Pre-Ordering Mage's Initiation won't help speed up progress exactly, because at the moment we're not collecting any money for the pre-orders and it's just to get an idea of numbers. But even if we were collecting money, we still couldn't spend it on development costs, as we'd have to sit on it, to ensure that it could all be refunded in the event that the game got canceled or was otherwise discontinued (basic contingency plan).

I'm not sure about the feasibility of accepting donations, but now that we have finished making free games, we might look into placing a donate button on the Himalaya Studios page to see if it can assist with development costs.

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This is one of my gripes with Tell-Tale too. I dont really like their adventure games and am heart broken they got the license for KQ when it would have been soooo much better going to you folks. Did this question come up when you started production on MI? I feel if you went 3d you had a greater chance to gain more recognition to the more "shallow" gamers, but most likely alienated the Sierra niche community (Although i would have trusted your vision and still gave it a shot, but am so happy you stayed with the classic formula with tweaks). Does my question even make sense lol???


I don't really see 3D and 2D as competing technologies, just different styles. Personally I prefer 2D, but that's because I don't think any adventure game has been done properly in 3D yet, due to budget restrictions of the niche companies developing them. You'd need a LOT of money to revolutionize an adventure game in 3D and do it justice. To me, TellTale's games feel like resurrected shells of great titles from the 80's and 90's that end up disappointing because the emphasis is on "tales" and not "epic stories". Every TellTale game feels very much like the previous TellTale games, just with different characters. They chase IP's that are renown for greatness and mediocre-ize them; there seems to be no interest in making them shine. They also maim healthy competition, so there's little incentive for them to make better games. The 3D aspect has less to do with this mediocrity, and more to do with the fact that Telltale are unwilling to change the watered-down strategy that's currently working for them.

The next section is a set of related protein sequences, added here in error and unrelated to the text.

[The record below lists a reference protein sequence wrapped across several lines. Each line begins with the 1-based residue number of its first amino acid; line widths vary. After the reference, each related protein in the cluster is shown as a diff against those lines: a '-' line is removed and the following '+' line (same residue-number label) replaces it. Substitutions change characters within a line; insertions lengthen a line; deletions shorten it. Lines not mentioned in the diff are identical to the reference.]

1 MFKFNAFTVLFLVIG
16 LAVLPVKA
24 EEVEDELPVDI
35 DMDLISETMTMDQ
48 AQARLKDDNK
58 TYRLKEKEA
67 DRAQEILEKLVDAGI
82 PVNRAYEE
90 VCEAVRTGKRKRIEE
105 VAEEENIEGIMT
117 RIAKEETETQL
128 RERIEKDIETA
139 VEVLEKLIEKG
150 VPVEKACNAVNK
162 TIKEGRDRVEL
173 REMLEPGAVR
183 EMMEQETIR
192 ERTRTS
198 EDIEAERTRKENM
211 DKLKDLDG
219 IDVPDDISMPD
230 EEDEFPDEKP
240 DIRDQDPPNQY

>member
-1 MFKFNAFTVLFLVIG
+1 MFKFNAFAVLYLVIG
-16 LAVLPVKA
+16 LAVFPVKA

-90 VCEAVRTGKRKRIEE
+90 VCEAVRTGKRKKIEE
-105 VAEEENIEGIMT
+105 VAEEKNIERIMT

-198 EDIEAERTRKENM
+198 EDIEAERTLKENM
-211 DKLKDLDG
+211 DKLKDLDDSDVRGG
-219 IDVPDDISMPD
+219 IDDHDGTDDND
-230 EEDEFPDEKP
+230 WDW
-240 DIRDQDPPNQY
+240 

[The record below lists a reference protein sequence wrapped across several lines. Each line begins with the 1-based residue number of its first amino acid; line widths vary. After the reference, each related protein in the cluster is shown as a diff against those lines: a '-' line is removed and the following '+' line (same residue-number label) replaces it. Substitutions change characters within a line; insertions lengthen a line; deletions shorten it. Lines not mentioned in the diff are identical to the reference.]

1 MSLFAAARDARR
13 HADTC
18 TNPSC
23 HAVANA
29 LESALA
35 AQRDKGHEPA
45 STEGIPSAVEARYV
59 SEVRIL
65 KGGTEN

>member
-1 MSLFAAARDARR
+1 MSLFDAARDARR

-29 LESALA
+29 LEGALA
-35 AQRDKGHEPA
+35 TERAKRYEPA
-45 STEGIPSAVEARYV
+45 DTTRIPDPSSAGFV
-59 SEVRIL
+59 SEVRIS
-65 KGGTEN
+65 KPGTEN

To put things in perspective, we took some bold risks with Al Emmo to make it differ from the standard adventure game. Unfortunately, those risks failed. A large segment of the adventure game community (as well as online distribution channels and retailers) held those risk-taking strategies against us and refused to buy/distribute the game. On the other hand, TellTale plays is safer than safe, and even customers who lambast their games for being too easy are always willing to "give them one more chance" and send them more money. So is it any wonder they don't want to change their strategy? Say what you will about Al Emmo, but we weren't afraid to step outside the comfort zone and take risks with that title. And we'll be doing the exact same thing with Mages, albeit using the experience gained from Al Emmo to minimize the things that didn't work last time. I've yet to see TellTale take a risk that could result in either complete failure or great success.

In regards to the decision to make Mages 2D, I don't think we have the budget to do it justice in 3D, so I wouldn't even try. We're in no financial position to try and revolutionize the adventure genre. We're just trying to maintain the status quo, sticking with an art style we know will work, and trying to make enough money so that we can hopefully continue with more interesting projects in the future, without such tight financial constraints.


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 Post subject: Re: Mage's Initiation: Reign of the Elements
PostPosted: Wed Apr 06, 2011 12:43 pm 
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The game is going to be good, though. First rule of indie game-making: work only on projects you truly enjoy, because you are going to be stuck with them for months. :p

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 Post subject: Re: Mage's Initiation: Reign of the Elements
PostPosted: Wed Apr 13, 2011 2:11 am 
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Signed up for preorder, which I normally don't do, but I had to have this game from the sound of it!


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 Post subject: Re: Mage's Initiation: Reign of the Elements
PostPosted: Mon May 23, 2011 2:23 am 
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I'm a month late on this thread...but I'll post this anyway.

I put my name on the preorder list, as I'm celebrating my emergence back into adventure game nerddom that I neglected for so very, very long. And I just want to say that I'm totally behind this project. It'll be interesting to see a QFG style game with a magic twist but being primarily story-driven.

And there were some bits I saw in here I wanted to comment on...